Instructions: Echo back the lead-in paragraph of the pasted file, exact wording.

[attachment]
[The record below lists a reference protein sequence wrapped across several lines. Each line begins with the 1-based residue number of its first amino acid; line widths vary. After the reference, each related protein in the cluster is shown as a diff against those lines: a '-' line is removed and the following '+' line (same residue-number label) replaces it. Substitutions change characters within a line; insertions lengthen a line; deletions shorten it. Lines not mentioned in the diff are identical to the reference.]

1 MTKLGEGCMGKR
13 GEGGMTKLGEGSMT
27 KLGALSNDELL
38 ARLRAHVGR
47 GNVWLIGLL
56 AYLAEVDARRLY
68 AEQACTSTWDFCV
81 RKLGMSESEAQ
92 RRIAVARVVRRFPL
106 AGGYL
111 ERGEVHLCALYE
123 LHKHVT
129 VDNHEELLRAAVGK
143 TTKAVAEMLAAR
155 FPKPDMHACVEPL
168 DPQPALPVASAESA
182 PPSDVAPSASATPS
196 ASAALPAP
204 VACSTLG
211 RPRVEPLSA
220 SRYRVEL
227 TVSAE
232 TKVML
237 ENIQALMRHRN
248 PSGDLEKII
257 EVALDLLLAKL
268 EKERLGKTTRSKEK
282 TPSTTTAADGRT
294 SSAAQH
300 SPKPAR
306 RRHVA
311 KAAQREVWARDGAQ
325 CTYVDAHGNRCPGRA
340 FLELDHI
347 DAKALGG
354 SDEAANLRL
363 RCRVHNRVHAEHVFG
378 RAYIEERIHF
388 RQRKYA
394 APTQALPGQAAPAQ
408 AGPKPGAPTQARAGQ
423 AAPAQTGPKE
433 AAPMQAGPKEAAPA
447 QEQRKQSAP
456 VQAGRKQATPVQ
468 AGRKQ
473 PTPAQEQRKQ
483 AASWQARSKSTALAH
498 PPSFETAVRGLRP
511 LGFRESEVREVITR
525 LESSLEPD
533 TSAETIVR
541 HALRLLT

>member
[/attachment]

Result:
[The record below lists a reference protein sequence wrapped across several lines. Each line begins with the 1-based residue number of its first amino acid; line widths vary. After the reference, each related protein in the cluster is shown as a diff against those lines: a '-' line is removed and the following '+' line (same residue-number label) replaces it. Substitutions change characters within a line; insertions lengthen a line; deletions shorten it. Lines not mentioned in the diff are identical to the reference.]